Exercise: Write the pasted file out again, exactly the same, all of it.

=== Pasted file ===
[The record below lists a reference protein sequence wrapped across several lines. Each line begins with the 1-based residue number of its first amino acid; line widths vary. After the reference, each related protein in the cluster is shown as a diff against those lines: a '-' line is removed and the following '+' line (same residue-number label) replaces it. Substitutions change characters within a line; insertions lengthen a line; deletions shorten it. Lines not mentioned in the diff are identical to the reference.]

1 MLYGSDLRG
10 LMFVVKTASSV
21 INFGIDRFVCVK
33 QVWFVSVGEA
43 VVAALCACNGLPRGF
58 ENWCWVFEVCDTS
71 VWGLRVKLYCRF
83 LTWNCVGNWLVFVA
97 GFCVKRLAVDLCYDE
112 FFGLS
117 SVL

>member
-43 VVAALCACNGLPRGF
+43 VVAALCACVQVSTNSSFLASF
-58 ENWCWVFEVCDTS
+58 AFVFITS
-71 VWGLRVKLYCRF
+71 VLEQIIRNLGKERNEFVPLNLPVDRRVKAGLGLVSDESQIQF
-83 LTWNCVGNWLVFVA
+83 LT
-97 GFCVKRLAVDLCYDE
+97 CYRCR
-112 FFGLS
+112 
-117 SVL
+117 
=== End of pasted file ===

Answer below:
[The record below lists a reference protein sequence wrapped across several lines. Each line begins with the 1-based residue number of its first amino acid; line widths vary. After the reference, each related protein in the cluster is shown as a diff against those lines: a '-' line is removed and the following '+' line (same residue-number label) replaces it. Substitutions change characters within a line; insertions lengthen a line; deletions shorten it. Lines not mentioned in the diff are identical to the reference.]

1 MLYGSDLRG
10 LMFVVKTASSV
21 INFGIDRFVCVK
33 QVWFVSVGEA
43 VVAALCACNGLPRGF
58 ENWCWVFEVCDTS
71 VWGLRVKLYCRF
83 LTWNCVGNWLVFVA
97 GFCVKRLAVDLCYDE
112 FFGLS
117 SVL

>member
-43 VVAALCACNGLPRGF
+43 VVAALCACVQVSTNSSFLASF
-58 ENWCWVFEVCDTS
+58 AFVFITS
-71 VWGLRVKLYCRF
+71 VLEQIIRNLGKERNEFVPLNLPVDRRVKAGLGLVSDESQIQF
-83 LTWNCVGNWLVFVA
+83 LT
-97 GFCVKRLAVDLCYDE
+97 CYRCR
-112 FFGLS
+112 
-117 SVL
+117 